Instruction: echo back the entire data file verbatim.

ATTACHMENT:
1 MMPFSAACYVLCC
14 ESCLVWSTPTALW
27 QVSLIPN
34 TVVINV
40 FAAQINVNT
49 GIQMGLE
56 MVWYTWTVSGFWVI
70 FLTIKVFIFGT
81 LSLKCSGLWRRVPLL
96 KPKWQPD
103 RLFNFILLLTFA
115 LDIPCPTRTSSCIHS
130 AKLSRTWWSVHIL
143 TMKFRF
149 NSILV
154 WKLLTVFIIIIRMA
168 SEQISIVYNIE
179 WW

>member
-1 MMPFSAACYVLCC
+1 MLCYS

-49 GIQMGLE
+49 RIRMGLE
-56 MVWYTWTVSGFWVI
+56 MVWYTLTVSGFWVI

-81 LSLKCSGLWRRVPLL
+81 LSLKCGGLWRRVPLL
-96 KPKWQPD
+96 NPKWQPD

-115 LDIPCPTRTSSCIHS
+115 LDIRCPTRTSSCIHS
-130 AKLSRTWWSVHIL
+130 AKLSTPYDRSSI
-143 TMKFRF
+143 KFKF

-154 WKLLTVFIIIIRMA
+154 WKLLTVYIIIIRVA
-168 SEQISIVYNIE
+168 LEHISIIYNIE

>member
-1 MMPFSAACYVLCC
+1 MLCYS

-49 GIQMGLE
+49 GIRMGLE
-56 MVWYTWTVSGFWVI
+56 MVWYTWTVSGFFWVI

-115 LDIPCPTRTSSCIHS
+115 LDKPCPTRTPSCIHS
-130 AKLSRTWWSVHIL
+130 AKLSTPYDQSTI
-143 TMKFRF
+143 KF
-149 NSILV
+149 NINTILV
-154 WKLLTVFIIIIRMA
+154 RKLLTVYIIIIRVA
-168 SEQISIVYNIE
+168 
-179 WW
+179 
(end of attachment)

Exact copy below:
1 MMPFSAACYVLCC
14 ESCLVWSTPTALW
27 QVSLIPN
34 TVVINV
40 FAAQINVNT
49 GIQMGLE
56 MVWYTWTVSGFWVI
70 FLTIKVFIFGT
81 LSLKCSGLWRRVPLL
96 KPKWQPD
103 RLFNFILLLTFA
115 LDIPCPTRTSSCIHS
130 AKLSRTWWSVHIL
143 TMKFRF
149 NSILV
154 WKLLTVFIIIIRMA
168 SEQISIVYNIE
179 WW

>member
-1 MMPFSAACYVLCC
+1 MLCYS

-49 GIQMGLE
+49 RIRMGLE
-56 MVWYTWTVSGFWVI
+56 MVWYTLTVSGFWVI

-81 LSLKCSGLWRRVPLL
+81 LSLKCGGLWRRVPLL
-96 KPKWQPD
+96 NPKWQPD

-115 LDIPCPTRTSSCIHS
+115 LDIRCPTRTSSCIHS
-130 AKLSRTWWSVHIL
+130 AKLSTPYDRSSI
-143 TMKFRF
+143 KFKF

-154 WKLLTVFIIIIRMA
+154 WKLLTVYIIIIRVA
-168 SEQISIVYNIE
+168 LEHISIIYNIE

>member
-1 MMPFSAACYVLCC
+1 MLCYS

-49 GIQMGLE
+49 GIRMGLE
-56 MVWYTWTVSGFWVI
+56 MVWYTWTVSGFFWVI

-115 LDIPCPTRTSSCIHS
+115 LDKPCPTRTPSCIHS
-130 AKLSRTWWSVHIL
+130 AKLSTPYDQSTI
-143 TMKFRF
+143 KF
-149 NSILV
+149 NINTILV
-154 WKLLTVFIIIIRMA
+154 RKLLTVYIIIIRVA
-168 SEQISIVYNIE
+168 
-179 WW
+179 